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Remote sensing scale effect in urban karstic terrain runoff modeling
  • Yaakov Anker,
  • Nitzan Ne'eman,
  • Itzhak Benenson
Yaakov Anker
Ariel University, Eastern R&D Center

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Nitzan Ne'eman
Tel Aviv University
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Itzhak Benenson
Tel Aviv University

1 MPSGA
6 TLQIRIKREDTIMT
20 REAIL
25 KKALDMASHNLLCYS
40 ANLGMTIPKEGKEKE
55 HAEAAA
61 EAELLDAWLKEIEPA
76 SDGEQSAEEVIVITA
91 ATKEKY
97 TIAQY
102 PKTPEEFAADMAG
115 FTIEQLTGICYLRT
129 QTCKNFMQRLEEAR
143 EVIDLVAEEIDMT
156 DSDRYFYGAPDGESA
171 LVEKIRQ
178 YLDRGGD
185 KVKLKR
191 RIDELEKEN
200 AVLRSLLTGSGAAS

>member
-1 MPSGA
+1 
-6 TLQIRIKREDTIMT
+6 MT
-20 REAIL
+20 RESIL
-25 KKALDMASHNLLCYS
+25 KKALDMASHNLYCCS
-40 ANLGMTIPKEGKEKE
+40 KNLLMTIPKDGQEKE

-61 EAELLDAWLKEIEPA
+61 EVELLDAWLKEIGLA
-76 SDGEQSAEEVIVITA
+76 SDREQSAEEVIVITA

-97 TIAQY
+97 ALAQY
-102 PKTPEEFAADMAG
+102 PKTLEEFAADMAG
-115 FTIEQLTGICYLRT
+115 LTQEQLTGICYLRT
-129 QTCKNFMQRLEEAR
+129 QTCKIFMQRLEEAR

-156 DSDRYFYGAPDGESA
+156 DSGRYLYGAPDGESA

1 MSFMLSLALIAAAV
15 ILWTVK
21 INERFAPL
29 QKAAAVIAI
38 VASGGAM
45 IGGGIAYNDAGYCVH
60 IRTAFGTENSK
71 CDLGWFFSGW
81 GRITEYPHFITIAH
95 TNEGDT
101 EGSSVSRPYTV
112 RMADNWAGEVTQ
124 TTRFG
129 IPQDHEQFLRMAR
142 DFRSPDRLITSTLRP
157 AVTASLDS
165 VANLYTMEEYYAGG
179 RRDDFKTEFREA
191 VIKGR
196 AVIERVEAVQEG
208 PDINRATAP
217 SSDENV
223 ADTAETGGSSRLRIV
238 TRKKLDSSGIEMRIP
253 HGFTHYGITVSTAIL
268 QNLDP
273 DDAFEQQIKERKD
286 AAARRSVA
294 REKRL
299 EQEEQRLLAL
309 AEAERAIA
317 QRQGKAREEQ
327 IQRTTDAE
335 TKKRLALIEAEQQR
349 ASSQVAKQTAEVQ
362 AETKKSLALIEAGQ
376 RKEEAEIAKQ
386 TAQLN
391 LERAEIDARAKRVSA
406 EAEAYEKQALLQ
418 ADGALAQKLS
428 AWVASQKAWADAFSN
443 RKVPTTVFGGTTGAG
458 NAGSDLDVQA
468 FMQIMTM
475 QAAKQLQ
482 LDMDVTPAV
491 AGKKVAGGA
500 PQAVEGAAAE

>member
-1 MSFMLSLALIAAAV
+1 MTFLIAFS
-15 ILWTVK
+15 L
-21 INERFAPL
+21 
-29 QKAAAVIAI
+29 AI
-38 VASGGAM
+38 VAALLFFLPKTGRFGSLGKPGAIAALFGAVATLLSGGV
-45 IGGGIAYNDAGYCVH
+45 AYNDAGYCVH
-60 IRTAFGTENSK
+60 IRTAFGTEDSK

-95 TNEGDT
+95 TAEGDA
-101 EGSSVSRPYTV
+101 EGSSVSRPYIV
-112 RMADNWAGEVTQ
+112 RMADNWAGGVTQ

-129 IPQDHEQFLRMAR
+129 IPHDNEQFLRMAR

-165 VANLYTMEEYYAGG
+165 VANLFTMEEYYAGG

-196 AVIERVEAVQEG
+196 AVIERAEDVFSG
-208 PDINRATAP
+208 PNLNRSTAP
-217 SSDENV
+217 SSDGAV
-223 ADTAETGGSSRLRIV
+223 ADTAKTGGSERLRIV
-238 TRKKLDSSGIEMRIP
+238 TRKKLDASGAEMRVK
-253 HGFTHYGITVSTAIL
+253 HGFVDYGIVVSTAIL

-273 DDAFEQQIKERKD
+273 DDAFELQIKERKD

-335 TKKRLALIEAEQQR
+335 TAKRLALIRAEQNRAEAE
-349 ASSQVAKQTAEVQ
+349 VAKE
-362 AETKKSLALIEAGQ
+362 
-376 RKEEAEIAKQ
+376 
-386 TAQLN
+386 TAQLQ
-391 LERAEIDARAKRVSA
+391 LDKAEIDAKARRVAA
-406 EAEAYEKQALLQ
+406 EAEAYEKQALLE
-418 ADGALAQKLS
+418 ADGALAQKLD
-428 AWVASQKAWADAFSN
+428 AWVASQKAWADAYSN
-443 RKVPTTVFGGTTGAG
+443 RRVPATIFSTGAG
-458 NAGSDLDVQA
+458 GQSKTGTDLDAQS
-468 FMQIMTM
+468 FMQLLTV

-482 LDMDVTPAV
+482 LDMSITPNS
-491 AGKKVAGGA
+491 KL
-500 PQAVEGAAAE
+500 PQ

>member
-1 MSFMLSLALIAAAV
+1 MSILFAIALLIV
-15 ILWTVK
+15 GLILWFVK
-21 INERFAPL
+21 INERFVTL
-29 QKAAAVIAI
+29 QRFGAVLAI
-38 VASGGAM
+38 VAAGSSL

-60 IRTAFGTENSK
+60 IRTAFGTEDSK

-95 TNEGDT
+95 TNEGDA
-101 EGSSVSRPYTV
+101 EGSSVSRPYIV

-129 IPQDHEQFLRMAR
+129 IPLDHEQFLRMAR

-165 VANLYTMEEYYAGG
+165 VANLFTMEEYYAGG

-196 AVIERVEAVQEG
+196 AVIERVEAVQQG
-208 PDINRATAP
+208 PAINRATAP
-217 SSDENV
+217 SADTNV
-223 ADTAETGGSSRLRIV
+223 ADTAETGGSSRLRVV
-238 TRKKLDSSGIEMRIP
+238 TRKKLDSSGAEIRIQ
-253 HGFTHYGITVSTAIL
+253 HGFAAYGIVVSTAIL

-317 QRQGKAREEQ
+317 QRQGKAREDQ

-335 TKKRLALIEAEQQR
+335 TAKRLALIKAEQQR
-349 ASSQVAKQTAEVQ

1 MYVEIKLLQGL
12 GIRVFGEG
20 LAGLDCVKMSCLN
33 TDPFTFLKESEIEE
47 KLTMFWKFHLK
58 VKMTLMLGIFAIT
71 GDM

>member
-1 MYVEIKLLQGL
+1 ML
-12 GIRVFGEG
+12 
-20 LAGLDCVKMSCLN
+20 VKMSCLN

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Urbanization tends to increase runoff volumes, which might cause flooding and reduce groundwater recharge. Since the design of impermeable urban elements is based on the water flow volume before their construction, once they are erected the induced change to the local drainage pattern might generate flooding of the newly developed and previously developed areas. As such, precise modeling is essential to allow municipal watershed-sensitive hydrological design, which may prevent impervious urban surface expansion negative impacts. The digital elevation model that represents the watershed relief at any given location is the hydrological modeling base layer, which is necessary for describing urban landscapes and watersheds. The common notion is that the finer the elevation model resolution is, the more precise the hydrological model will be. Nevertheless, it is suggested that over-accuracy might be redundant. In the same manner, the land use classification resolution should be aligned with the modeling requirements. Such careful evaluation of the modeling resolution will reduce the computing resources needed for the modeling procedure and may be utilized as a sensitivity filter for insignificant tributaries of the hydrological network. This paper demonstrates a nominal procedure for urban watershed sub-basin analysis, which is the initial stage for detailed urban runoff modeling. It was found that the scale-optimized model performed very well and was found suitable for the prediction of runoff volume and discharge from a mainly urban, mountainous karstic watershed.